VALLEJO, Calif. California is experiencing a prolonged drought resulting in catastrophic wildfires burning statewide.
In an effort to provide better intelligence and information, NASA and the U.S. Forest Service have teamed up to test aerospace agency-developed technologies to aid wildfire imaging and mapping capabilities, a recent press release announced.
From mid-August through September, NASAs Dryden Flight Research Center will conduct flights of a remotely piloted unmanned aircraft system to demonstrate imaging and real-time communications capabilities.
The first flight of the series, on Aug. 16, captured images of California wildfires, including the Zaca Fire in Santa Barbara County.
The aircraft carried instruments that collected data while flying more than 1,200 miles over a 10-hour period.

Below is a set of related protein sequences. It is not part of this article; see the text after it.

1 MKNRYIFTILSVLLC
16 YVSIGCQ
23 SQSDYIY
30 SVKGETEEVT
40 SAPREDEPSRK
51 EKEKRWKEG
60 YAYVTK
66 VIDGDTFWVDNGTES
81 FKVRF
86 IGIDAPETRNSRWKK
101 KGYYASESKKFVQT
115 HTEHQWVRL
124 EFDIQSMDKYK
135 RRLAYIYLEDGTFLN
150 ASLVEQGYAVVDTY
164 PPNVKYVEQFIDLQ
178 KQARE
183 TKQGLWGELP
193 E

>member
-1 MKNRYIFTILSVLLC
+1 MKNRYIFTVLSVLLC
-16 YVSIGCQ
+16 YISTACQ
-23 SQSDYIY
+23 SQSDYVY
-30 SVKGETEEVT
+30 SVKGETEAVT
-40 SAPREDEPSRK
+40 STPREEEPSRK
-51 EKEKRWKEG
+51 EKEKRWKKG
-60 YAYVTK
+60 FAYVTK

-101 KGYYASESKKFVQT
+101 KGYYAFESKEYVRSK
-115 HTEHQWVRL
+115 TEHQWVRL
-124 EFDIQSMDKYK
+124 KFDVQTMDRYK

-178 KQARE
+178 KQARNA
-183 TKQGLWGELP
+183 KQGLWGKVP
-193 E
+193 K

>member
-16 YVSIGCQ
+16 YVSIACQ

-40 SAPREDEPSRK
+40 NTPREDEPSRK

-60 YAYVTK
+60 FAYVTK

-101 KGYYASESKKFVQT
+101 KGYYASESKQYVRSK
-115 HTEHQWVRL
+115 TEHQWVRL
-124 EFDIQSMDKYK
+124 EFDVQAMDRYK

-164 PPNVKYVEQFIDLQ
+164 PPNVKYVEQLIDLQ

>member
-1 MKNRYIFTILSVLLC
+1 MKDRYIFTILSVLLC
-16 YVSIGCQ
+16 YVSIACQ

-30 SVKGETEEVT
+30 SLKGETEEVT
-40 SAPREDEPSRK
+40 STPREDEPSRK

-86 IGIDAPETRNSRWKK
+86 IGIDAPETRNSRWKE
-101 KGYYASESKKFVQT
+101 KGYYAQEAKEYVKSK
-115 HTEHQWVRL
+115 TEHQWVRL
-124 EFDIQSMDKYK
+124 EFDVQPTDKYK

The images from the flight yesterday demonstrated that this technology has a future in helping us fight wildland fires, Zaca Incident Commander Mike Dietrich said in the release. We could see little on the ground since the fire was generating a lot of smoke and burning in a very remote and inaccessible area. This technology captured images through the smoke and provided real-time information on what the fire was doing.
Vincent Ambrosia, principal investigator of the Western States Fire Mission at NASAs Ames Research Center, Moffett Field, Calif., stated in the release that the tests are a ground-breaking effort to expand the use of unmanned aircraft systems in providing real-time images of a fire.
Ambrosia called the effort a prime example of NASA science and technology being used to solve real-world problems.
According to the press release, the partnership between NASA and the U.S. Forest Service began during the Space Shuttle Columbia Search and Recovery in 2003.
The collaboration of the agencies during that effort set in motion NASAs participation in other Forest Service activities.